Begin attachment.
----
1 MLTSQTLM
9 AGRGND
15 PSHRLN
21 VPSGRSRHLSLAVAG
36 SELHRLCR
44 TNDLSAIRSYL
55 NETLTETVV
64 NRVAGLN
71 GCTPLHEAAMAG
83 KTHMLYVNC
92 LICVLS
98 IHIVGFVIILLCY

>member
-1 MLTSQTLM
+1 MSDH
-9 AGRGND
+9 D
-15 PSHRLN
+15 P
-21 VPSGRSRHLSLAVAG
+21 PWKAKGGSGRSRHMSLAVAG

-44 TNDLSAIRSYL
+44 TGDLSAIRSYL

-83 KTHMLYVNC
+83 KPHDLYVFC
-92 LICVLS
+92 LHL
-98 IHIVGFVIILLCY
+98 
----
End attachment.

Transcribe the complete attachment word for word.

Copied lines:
1 MLTSQTLM
9 AGRGND
15 PSHRLN
21 VPSGRSRHLSLAVAG
36 SELHRLCR
44 TNDLSAIRSYL
55 NETLTETVV
64 NRVAGLN
71 GCTPLHEAAMAG
83 KTHMLYVNC
92 LICVLS
98 IHIVGFVIILLCY

>member
-1 MLTSQTLM
+1 MSDH
-9 AGRGND
+9 D
-15 PSHRLN
+15 P
-21 VPSGRSRHLSLAVAG
+21 PWKAKGGSGRSRHMSLAVAG

-44 TNDLSAIRSYL
+44 TGDLSAIRSYL

-83 KTHMLYVNC
+83 KPHDLYVFC
-92 LICVLS
+92 LHL
-98 IHIVGFVIILLCY
+98 